The Island of the Colorblind

by Oliver Sacks | Science |
ISBN: 0375700730 Global Overview for this book
Registered by winggorydetailswing of Nashua, New Hampshire USA on 12/14/2014
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4 journalers for this copy...
Journal Entry 1 by winggorydetailswing from Nashua, New Hampshire USA on Sunday, December 14, 2014
I found this fair-condition softcover at the Book Cellar, and nabbed it for another release copy.

As always, Sacks' writing is enjoyable, meandering between fascinating clinical reporting and some really lovely descriptions of places and people. This book has two separate sections (with another third of the book devoted to extensive footnotes); the first features the island of Pingelap, where there is an unusually high percentage of people suffering from achromatopsia, which means not only that they have no color vision at all but are extremely sensitive to light. The second section is set on Guam and deals with a neurological syndrome that reminds Sacks of his early studies in Parkinson's disease.

In the first section, Sacks discovers a weaver among the colorblind people who specializes in intricate patterns of differing brightness. (Knut, a Norwegian scientist who also suffers from achromatopsia and had accompanied Sacks on this trip describes a jacket that his sister had knitted, in 16 different but subtle colors; to the ordinary eye the patterns were almost invisible but people with achromatopsia could see them clearly.)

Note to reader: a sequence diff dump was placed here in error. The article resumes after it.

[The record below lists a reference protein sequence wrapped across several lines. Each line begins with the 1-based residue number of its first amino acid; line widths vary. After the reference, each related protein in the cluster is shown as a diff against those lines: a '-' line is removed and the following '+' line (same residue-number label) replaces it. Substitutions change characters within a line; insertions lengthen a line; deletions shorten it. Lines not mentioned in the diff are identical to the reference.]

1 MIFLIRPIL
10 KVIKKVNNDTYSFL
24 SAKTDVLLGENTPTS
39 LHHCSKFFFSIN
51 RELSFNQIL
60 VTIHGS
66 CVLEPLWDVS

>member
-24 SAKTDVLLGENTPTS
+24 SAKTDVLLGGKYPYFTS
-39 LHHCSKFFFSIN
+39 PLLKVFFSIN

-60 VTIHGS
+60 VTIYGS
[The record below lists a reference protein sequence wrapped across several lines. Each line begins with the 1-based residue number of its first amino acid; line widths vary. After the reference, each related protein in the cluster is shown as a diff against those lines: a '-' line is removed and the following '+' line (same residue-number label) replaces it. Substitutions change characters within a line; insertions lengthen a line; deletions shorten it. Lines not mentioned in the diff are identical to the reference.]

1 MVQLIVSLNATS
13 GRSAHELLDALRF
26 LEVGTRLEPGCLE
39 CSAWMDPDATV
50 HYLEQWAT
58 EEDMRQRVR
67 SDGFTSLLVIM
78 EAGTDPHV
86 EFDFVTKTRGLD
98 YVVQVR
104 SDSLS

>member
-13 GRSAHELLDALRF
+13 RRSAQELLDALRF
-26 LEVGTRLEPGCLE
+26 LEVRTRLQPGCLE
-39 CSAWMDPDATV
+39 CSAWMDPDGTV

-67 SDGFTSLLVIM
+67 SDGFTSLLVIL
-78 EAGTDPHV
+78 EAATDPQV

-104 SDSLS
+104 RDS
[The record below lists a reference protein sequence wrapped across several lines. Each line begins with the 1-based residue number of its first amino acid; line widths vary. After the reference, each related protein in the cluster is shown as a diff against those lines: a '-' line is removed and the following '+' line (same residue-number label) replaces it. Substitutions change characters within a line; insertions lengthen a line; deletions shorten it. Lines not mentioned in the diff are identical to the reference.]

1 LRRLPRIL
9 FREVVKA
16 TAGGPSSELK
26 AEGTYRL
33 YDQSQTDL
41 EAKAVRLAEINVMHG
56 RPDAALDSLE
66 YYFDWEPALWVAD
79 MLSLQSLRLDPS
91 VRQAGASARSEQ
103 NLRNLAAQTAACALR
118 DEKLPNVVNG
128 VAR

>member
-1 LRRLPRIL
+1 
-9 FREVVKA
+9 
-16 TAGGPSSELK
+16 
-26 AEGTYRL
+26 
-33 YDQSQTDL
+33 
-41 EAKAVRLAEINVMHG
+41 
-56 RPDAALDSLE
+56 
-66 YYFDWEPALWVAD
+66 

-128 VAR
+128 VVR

There are lots of wonderful bits here, from the presentation of sunglasses to many of the sufferers, allowing them to be out in daylight without squinting for the first time in their lives to the descriptions of the impressive megalithic construct Nan Madol, which I'd never heard of before.

The second section deals with the occurrence of lytico-bodig, a syndrome that resembled Parkinson's in some ways, ALS (Lou Gehrig's disease) in others, and Alzheimer's. There was speculation that it was caused by overindulgence in fadang, the flour made from the seeds of cycads, an ancient type of tree; as Sacks adores cycads (among his many other interests) he was especially interested in this aspect. I learned quite a lot about Guam's history and present situation here. (I knew that it was a US territory, of course, and had a significant military presence, but hadn't realized just how locked-down much of it was.) I already knew about the ecological disaster caused by the brown tree snakes that have caused the extinction of most wild-bird species on the island, but reading about it here made it more depressing; among other things, they caused regular blackouts by climbing into wiring.